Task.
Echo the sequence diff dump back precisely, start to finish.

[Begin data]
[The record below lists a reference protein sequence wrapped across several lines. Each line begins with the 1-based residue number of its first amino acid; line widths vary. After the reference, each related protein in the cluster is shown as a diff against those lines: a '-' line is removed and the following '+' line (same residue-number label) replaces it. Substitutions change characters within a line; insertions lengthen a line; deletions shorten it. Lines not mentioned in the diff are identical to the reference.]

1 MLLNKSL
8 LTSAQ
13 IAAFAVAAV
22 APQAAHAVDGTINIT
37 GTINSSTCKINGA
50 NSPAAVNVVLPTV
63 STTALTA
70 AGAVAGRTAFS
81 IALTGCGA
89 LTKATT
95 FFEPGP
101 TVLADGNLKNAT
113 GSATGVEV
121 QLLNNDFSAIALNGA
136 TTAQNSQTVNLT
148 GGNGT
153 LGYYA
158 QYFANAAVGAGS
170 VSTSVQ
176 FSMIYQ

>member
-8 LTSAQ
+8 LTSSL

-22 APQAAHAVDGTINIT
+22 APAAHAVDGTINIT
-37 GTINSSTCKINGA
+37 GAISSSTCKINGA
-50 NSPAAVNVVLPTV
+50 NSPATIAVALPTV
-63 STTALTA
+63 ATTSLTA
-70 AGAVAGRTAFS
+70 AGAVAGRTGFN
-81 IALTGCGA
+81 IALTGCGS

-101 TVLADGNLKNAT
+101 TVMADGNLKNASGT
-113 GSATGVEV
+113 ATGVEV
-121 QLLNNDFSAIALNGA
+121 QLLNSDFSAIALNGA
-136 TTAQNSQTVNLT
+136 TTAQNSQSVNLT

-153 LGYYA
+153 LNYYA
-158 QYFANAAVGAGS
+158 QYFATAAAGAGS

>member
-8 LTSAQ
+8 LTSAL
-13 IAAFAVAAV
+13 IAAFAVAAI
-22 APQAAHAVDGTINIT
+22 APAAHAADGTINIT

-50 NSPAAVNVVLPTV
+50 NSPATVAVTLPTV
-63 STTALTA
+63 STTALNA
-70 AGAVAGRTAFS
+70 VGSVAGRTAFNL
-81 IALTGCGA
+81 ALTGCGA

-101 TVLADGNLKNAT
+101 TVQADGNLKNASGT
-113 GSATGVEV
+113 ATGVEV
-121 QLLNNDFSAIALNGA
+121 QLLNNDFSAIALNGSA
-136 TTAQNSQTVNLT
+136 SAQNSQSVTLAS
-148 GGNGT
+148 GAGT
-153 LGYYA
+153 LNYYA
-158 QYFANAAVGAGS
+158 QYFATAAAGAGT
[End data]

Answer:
[The record below lists a reference protein sequence wrapped across several lines. Each line begins with the 1-based residue number of its first amino acid; line widths vary. After the reference, each related protein in the cluster is shown as a diff against those lines: a '-' line is removed and the following '+' line (same residue-number label) replaces it. Substitutions change characters within a line; insertions lengthen a line; deletions shorten it. Lines not mentioned in the diff are identical to the reference.]

1 MLLNKSL
8 LTSAQ
13 IAAFAVAAV
22 APQAAHAVDGTINIT
37 GTINSSTCKINGA
50 NSPAAVNVVLPTV
63 STTALTA
70 AGAVAGRTAFS
81 IALTGCGA
89 LTKATT
95 FFEPGP
101 TVLADGNLKNAT
113 GSATGVEV
121 QLLNNDFSAIALNGA
136 TTAQNSQTVNLT
148 GGNGT
153 LGYYA
158 QYFANAAVGAGS
170 VSTSVQ
176 FSMIYQ

>member
-8 LTSAQ
+8 LTSSL

-22 APQAAHAVDGTINIT
+22 APAAHAVDGTINIT
-37 GTINSSTCKINGA
+37 GAISSSTCKINGA
-50 NSPAAVNVVLPTV
+50 NSPATIAVALPTV
-63 STTALTA
+63 ATTSLTA
-70 AGAVAGRTAFS
+70 AGAVAGRTGFN
-81 IALTGCGA
+81 IALTGCGS

-101 TVLADGNLKNAT
+101 TVMADGNLKNASGT
-113 GSATGVEV
+113 ATGVEV
-121 QLLNNDFSAIALNGA
+121 QLLNSDFSAIALNGA
-136 TTAQNSQTVNLT
+136 TTAQNSQSVNLT

-153 LGYYA
+153 LNYYA
-158 QYFANAAVGAGS
+158 QYFATAAAGAGS

>member
-8 LTSAQ
+8 LTSAL
-13 IAAFAVAAV
+13 IAAFAVAAI
-22 APQAAHAVDGTINIT
+22 APAAHAADGTINIT

-50 NSPAAVNVVLPTV
+50 NSPATVAVTLPTV
-63 STTALTA
+63 STTALNA
-70 AGAVAGRTAFS
+70 VGSVAGRTAFNL
-81 IALTGCGA
+81 ALTGCGA

-101 TVLADGNLKNAT
+101 TVQADGNLKNASGT
-113 GSATGVEV
+113 ATGVEV
-121 QLLNNDFSAIALNGA
+121 QLLNNDFSAIALNGSA
-136 TTAQNSQTVNLT
+136 SAQNSQSVTLAS
-148 GGNGT
+148 GAGT
-153 LGYYA
+153 LNYYA
-158 QYFANAAVGAGS
+158 QYFATAAAGAGT